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Walking with the Ghost: Contested Silences, Memory-Making, and Cambodian/American Histories of Violence


Commemoration is highly fraught; memory and history-making are dialectical processes, constituted by the contingent relationship between what is remembered and forgotten, and what Lisa Yoneyama terms the “forgetting of forgetfulness.” Memory-making is always punctuated by acts of forgetting, the proliferation of silences that produce historical amnesias as they also produce, paradoxically perhaps, affective remnants—what Ng�, Nguyen, and Lam (2012) refer to as “the particular resonances of…wars, refugee archives of feeling, and the recursive traces of both” (673). Challenging static renderings of history, “Walking with the Ghost: Contested Silences, Memory-Making, and Cambodian/American Histories of Violence” queries the complex relationships between registers of memory regarding the Cambodian Holocaust of 1975-79 and remembrances of the preceding U.S. bombing campaigns of 1964-1973. This study challenges historical models of “tragedy” and individualized models of trauma—as damage-centered, deviance-driven, and/or invested in abjection, vulnerability, and injury—which disavow the complex humanity of Cambodian survivors and the continually intersubjective ways in which knowledge about violence and Cambodia is produced and reproduced.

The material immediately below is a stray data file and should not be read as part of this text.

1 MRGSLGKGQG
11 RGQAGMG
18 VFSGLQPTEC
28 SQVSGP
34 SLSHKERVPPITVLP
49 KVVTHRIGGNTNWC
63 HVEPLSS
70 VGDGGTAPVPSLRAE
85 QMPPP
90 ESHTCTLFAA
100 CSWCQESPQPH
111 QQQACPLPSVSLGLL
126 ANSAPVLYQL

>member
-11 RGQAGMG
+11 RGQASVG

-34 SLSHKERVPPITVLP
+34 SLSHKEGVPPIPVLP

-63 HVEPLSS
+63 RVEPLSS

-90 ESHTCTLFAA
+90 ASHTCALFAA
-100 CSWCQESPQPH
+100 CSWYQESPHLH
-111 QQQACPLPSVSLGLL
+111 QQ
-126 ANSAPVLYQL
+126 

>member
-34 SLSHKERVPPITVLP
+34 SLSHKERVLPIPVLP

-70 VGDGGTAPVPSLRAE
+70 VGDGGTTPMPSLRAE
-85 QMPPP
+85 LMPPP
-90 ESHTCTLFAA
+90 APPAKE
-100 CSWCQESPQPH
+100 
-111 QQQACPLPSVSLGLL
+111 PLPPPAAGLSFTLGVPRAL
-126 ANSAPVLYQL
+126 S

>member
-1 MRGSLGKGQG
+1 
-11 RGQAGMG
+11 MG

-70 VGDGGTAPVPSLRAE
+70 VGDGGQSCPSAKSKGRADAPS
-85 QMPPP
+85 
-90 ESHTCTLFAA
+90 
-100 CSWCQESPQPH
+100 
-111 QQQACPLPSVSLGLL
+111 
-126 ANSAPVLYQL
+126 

I begin with an analysis of passages from my father's interview regarding the U.S. bombing of Neak Loeung, highlighting the ways experiential registers contain the potential to reproduce as well as trouble dominant Cold War logics. From here, I analyze two cases—the Documentation Center of Cambodia’s framing of its archival mission and artist-documentarian Vandy Rattana’s body of work—addressing the ways archives function to produce different claims to “historical truth” in the afterlife of violence. Following Rattana’s 2009 exhibit “Bomb Ponds”—which photographically depicts the affective pull of landscapes in conjunction with the need to listen to experiential narratives—I then center the “landscape ethnography” as one site of memory-making concerning the U.S. bombing campaigns. Expanding the notion of “living archive,” I employ a capacious understanding of the everyday, assessing how landscapes and stories-in-motion make visible the violence of Cold War histories. Centering an analysis of the multiple meanings of crossing in two oral histories, I end with an exploration of the relational affects and effects of violence and trauma as they travel across time and space. Thinking through queer temporalities, (enforced) transit, and the phenomenon of return, I grapple with notions of justice and reparation in the afterlife of historical violence, thinking reparation not as “repair”— “to fix”—but as “amends,” “to mend,” and therefore, to do the work of care.

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